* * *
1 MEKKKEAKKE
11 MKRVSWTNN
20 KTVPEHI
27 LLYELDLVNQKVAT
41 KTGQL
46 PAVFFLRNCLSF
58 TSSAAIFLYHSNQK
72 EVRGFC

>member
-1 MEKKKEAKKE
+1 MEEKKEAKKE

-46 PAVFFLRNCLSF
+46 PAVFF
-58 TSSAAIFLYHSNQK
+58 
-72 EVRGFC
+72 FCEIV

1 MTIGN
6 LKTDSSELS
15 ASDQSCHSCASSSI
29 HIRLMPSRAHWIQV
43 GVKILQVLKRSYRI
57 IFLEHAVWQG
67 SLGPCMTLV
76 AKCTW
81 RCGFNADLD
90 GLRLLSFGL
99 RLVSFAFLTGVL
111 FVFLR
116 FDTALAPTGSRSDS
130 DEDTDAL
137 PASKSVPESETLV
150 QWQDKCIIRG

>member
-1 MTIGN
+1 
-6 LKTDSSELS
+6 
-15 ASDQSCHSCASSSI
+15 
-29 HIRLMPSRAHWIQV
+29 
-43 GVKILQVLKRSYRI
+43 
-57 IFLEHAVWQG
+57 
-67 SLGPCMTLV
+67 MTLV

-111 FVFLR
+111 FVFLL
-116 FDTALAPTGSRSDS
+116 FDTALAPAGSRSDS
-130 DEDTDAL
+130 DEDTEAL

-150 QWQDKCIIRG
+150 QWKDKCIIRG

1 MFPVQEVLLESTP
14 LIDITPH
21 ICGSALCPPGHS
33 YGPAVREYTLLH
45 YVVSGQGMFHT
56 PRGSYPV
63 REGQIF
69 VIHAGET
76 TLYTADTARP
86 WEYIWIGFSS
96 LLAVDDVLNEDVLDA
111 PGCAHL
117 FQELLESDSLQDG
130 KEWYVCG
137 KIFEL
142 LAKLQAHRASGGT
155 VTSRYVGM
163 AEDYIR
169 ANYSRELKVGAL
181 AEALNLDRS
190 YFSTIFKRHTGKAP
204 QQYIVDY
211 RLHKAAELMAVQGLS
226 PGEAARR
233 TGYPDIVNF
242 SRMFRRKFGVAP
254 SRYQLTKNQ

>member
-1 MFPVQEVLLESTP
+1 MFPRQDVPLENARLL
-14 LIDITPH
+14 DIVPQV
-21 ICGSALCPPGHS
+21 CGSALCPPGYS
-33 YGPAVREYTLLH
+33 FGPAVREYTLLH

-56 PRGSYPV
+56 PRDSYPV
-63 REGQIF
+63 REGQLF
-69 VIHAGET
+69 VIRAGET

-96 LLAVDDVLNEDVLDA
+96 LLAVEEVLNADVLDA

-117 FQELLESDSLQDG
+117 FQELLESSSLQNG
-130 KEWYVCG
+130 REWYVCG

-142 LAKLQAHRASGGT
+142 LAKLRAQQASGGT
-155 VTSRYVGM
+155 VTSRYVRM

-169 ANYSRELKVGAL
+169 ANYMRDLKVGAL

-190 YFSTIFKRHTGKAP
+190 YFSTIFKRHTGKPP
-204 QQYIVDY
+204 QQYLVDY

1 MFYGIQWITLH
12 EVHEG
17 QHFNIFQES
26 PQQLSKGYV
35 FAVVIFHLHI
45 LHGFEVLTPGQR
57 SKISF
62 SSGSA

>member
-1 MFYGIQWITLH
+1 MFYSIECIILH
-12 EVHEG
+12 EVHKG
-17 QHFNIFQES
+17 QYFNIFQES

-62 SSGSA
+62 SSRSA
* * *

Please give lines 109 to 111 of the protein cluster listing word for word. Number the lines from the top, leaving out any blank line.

-169 ANYSRELKVGAL
+169 ANYMRDLKVGAL

-190 YFSTIFKRHTGKAP